(Bloomberg News) Hedge-fund and private-equity regulations that restrict bonuses and require increased disclosure at the firms were approved today by European Union lawmakers in Brussels. 

The European Parliament voted 513 to 92 in favor of the rules after negotiators representing the parliament and 27 member states reached a preliminary deal last month.

Finance ministers from the EU agreed on a compromise at a meeting in Luxembourg in October to give the European Securities and Markets Authority powers over a so-called passport system for non-EU hedge-fund managers. The Brussels-based European Commission had proposed the rules last year.

"The directive will increase transparency, reinforce investor protection and strengthen the internal market in a responsible and non-discriminatory manner," Financial Services Commissioner Michel Barnier said in an e-mailed statement today.

The passport would give managers access to investors across the EU with a single registration, in return for complying with transparency rules. The rules stop short of preventing hedge funds based outside the EU without a passport from taking EU investors' money.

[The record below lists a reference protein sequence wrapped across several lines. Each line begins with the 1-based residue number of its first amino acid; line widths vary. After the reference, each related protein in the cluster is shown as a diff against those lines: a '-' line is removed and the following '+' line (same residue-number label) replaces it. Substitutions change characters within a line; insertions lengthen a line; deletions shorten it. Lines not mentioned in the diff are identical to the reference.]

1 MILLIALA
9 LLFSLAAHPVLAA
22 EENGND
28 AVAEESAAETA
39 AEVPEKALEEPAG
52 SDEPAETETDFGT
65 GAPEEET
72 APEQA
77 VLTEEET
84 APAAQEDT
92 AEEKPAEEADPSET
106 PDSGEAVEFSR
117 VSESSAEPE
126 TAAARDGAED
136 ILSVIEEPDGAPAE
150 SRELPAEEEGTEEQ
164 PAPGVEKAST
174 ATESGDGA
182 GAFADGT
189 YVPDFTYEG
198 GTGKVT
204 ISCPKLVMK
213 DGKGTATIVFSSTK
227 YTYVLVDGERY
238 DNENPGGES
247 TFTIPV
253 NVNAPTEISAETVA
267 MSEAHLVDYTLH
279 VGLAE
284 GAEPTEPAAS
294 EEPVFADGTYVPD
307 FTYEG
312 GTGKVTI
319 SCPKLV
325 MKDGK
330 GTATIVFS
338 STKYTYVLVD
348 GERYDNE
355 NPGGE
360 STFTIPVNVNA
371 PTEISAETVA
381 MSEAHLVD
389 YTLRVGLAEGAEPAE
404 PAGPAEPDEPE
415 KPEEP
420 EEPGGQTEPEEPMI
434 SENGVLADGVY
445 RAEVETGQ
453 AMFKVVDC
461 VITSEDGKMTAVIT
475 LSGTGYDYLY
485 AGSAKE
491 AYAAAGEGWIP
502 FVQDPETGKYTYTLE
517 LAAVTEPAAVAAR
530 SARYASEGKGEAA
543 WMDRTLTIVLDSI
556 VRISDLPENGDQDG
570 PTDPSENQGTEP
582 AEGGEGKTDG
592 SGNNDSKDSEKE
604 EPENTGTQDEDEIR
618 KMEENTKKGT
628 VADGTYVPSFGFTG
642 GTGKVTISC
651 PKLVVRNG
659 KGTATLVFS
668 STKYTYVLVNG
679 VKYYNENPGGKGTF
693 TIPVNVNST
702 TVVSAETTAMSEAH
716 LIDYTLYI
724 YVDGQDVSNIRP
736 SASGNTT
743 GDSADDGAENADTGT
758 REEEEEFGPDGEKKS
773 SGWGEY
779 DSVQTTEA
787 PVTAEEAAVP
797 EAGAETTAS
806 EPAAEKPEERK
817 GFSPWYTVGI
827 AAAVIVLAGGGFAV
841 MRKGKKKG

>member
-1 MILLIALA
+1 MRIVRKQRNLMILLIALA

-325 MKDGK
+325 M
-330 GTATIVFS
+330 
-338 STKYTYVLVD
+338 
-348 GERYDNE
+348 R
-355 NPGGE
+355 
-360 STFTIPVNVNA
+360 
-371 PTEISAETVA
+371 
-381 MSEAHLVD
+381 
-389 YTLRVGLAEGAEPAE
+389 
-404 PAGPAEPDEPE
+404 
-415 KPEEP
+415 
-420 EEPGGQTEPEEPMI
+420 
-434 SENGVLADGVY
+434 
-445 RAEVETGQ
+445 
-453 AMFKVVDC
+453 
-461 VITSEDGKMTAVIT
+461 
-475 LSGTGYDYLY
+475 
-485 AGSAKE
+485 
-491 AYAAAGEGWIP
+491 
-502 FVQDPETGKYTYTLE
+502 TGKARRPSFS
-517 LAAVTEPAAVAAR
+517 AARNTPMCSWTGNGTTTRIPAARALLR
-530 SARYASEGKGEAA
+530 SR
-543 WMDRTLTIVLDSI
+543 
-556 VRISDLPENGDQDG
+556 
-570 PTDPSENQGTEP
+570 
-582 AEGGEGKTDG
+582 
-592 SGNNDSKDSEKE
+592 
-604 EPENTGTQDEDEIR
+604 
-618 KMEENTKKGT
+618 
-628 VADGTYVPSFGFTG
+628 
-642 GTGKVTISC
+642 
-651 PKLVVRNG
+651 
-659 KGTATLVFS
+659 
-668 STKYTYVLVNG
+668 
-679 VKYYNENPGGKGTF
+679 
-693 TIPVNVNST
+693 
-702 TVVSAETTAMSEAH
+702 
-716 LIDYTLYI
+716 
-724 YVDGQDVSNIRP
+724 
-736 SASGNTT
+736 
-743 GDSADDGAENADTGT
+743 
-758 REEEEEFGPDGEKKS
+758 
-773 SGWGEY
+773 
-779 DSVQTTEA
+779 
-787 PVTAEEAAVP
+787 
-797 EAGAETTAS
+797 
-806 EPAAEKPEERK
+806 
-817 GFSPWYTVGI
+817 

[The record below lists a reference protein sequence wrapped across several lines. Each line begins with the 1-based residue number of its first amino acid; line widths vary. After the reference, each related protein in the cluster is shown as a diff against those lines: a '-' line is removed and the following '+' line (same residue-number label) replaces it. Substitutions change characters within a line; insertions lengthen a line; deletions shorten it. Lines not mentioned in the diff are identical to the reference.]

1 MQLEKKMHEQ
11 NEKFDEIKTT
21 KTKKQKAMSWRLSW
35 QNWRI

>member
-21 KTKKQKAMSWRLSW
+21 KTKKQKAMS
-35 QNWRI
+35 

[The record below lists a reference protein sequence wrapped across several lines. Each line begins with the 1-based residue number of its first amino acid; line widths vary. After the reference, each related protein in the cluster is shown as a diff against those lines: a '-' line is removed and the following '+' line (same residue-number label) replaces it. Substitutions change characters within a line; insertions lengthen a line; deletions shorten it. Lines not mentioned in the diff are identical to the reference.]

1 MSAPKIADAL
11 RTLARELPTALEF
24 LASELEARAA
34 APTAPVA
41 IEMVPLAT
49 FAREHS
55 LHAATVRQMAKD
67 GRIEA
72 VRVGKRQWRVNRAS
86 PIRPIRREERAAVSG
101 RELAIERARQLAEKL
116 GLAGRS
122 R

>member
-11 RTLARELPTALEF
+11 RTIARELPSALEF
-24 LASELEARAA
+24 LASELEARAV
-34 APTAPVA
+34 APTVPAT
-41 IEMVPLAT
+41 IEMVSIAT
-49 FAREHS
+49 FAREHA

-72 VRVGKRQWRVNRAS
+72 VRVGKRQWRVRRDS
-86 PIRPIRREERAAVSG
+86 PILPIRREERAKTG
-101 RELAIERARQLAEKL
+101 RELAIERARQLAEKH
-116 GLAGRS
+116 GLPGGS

The measures aimed at non-EU fund managers "will impact materially on private-equity funds," Alan Greenough, private equity lawyer at Hogan Lovells International LLP, said in an e- mail, "since cross-border investment in such funds has been commonplace for many years."

Asset Stripping

As part of the law, private-equity managers will also face tougher rules on asset stripping, with limits placed on the selling of assets immediately after a corporate takeover.

Private investors will also be required to provide information on their strategic plans to employees of companies they control.

"Much of the detail still remains to be thrashed out" in talks between ESMA and the commission, Greenough said. "It is this further detail that will ultimately determine the depth of impact on the industry."

Disagreements between the U.K. and France on the treatment of non-EU fund managers led to the cancellation of parliament votes earlier in the year. Britain is home to about 80 percent of Europe's hedge-fund management industry and 60 percent of private-equity firms, according to a report last year from the U.K.'s Financial Services Authority.

Ministers of the EU's 27 member states are scheduled to formally approve the agreed rules later this month.